History of the church History of the church
Previous history
We have to go back to a document dated 1118 to find the first recorded evidence of the church at Medemblik when the Bishop of Utrecht bestowed the church property on the Canons of St. Martin (Sint Maarten in Dutch).
The church building referred to in that document was probably located at the same site as the present building. The construction of the present church was started in 1404.
The church and tower were completed in the course of the 15th Century.

In 1517 Medemblik was attacked and burnt by a gang of thieves under the direction of a man called “Grote Pier”.
The church was also destroyed by the flames; the tower however remained undamaged. After a collection in the diocese of Utrecht the church was able to be rebuilt.
Shortly after the reconstruction  the western side of the city caught fire again and was razed to ashes. History repeated itself, the church burnt to the ground, the tower however was spared.

In 1555 the rebuilding of the church was started. In order to pay for this, Medemblik received alleviation of taxes for a period of ten years from King Philip the Second. The church that was then built, in basic form, is the same as to-day.

The tower
The tower in its present form was built in the 15th Century and is therefore well over one hundred years older than the church itself.
The thickness at the base of the walls is two metres compared to the thickness of the steeple which is only one and a half bricks.

The present crowning - the trans gallery and the little dome with the open apple- was installed in 1661.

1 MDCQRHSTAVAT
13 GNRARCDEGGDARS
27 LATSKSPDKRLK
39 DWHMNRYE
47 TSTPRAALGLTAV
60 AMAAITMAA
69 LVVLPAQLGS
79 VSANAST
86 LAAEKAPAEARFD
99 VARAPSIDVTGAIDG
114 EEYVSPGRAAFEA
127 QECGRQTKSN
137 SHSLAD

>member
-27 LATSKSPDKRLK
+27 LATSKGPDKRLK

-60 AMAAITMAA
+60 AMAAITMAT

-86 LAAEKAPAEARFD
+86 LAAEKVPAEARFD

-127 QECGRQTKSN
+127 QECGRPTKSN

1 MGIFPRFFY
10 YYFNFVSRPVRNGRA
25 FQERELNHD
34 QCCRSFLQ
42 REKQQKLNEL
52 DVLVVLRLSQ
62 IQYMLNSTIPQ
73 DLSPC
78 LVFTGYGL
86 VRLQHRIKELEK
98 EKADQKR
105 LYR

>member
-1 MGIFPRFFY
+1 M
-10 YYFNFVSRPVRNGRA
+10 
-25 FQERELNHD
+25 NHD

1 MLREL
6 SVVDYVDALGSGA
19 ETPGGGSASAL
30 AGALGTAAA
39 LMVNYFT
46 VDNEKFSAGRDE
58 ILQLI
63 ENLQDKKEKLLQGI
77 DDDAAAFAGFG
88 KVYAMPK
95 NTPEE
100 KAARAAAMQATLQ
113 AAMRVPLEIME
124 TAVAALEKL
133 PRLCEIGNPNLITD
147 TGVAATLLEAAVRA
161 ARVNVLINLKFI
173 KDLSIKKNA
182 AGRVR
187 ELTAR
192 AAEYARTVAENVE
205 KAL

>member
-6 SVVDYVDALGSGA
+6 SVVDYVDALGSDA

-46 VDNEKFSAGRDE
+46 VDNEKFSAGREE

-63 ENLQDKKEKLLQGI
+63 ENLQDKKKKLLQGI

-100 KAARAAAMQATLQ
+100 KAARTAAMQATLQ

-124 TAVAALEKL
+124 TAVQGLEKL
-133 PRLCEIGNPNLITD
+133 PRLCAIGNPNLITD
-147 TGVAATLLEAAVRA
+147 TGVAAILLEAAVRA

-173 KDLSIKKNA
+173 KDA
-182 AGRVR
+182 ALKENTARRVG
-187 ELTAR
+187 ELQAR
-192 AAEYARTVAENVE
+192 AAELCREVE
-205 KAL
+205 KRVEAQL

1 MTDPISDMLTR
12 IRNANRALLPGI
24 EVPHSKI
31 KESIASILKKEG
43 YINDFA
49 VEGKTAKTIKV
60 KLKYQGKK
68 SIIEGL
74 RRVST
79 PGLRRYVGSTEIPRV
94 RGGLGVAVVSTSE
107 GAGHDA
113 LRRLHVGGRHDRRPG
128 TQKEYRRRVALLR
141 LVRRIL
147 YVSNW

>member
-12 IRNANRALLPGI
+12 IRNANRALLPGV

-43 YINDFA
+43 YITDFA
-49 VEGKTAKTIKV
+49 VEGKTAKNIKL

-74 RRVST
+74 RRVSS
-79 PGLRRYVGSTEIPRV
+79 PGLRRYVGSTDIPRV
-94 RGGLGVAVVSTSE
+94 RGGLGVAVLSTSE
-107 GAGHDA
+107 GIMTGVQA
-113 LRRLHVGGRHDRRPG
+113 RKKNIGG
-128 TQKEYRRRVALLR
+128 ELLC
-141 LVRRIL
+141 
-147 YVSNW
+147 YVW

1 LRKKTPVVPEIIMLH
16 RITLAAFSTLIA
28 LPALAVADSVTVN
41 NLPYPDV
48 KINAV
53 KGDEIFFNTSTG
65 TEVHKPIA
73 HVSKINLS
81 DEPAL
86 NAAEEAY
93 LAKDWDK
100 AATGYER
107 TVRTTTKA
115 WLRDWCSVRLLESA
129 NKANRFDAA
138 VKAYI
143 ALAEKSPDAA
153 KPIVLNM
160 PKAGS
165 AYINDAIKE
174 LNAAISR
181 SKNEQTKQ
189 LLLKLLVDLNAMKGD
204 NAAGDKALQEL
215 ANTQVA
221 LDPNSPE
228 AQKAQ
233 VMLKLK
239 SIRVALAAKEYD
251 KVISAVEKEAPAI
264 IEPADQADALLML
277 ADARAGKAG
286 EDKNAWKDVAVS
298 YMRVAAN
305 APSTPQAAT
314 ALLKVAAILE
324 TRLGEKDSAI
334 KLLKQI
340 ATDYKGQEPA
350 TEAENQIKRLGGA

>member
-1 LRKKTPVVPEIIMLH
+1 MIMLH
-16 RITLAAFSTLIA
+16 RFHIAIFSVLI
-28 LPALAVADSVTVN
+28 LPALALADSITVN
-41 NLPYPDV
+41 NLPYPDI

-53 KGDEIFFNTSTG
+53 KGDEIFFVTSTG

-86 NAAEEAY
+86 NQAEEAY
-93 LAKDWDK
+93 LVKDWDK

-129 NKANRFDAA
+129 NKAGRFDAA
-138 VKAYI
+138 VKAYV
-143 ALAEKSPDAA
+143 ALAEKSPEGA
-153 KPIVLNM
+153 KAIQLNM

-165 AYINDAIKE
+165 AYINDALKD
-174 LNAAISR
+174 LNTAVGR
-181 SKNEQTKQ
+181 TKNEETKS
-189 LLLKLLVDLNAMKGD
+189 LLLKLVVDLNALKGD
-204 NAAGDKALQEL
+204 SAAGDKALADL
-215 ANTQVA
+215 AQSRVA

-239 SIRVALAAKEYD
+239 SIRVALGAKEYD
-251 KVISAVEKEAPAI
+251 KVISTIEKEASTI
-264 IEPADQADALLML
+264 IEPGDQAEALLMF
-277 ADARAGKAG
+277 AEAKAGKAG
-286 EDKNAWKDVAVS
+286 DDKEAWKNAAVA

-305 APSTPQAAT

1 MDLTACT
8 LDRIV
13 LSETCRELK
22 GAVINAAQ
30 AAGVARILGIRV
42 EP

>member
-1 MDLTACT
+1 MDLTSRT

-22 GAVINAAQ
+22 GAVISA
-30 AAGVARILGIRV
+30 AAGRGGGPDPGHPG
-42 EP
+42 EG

In that year a part of the original spire had to be dismantled because of it’s dilapidated condition.
Three bells are hanging in the tower, of which the oldest and largest has a diameter of 1,25 metres.
This bell is called Saint Peter (Sint Pieter in Dutch) and was manufactured by Everardus Splinter from Enkhuizen in 1636.
The other two bells were made by the Hemony Brothers; one bears the date 1649.

The tower was restored in 1925/26 and in 1969/70.
There are plans for a new renovation as the basement of the tower shows new deficiencies, possibly caused by the reclamation of the Wieringermeer. It has been established that the tower subsides out of position in a north easterly direction an average of three millimeters per year.

The church
The church is a late-gothic hall church with three aisles; the south aisle together with the nave lies under one roof.

The church floor has been raised, most probably to create more space for graves. Because of that the bases of the pillars have disappeared under the present church floor.

In 1866 the church was shortened by approximately 20 metres because of the deteriorating condition of that section. Both choirs, located at the east side, as well as the extension at the northside, have been pulled down.
Eight stained-glass windows, which were mounted in the choir, have disappeared. It is known that one of these windows is in a country house on the island of Guernsey.
In 1902 the church again was renovated and the walls plastered with Portland cement.
A problem for the church was the enormous saline content in the walls.
Every plaster coating came off sooner or later.
Only the Portland cement appeared to be durable. However a consequence of this was a very gloomy church interior.
In 1991/93 the church was renovated again.
Roof and gutters were entirely renewed; parts of the wooden rafters were replaced  and the north-eastern outer wall was rebuilt.
This was the same part of the church that had been demolished in 1866.
The wooden structure was badly affected by the dampness inside the church as well as to the devastating work of the “death-watch beetle” (a multicolour gnawing bug).
The old plaster coating, where it came off, was replaced by a modern coating of plaster which is highly permeable to water.
The church has also been equipped with a central heating system.
The name of the church.
Originally Saint Martin (Sint Maarten) was the second church patron, next to Saint Boniface. After the Reformation in 1572 the name of Boniface remained with the Reformed church and Saint Martin became the principle patron of the Roman Catholic church.
The interior of the church.
The nave is the heart of the church. Services are performed in this area in which one also finds both organs as well as the historical furniture.

The Baptistry Garden.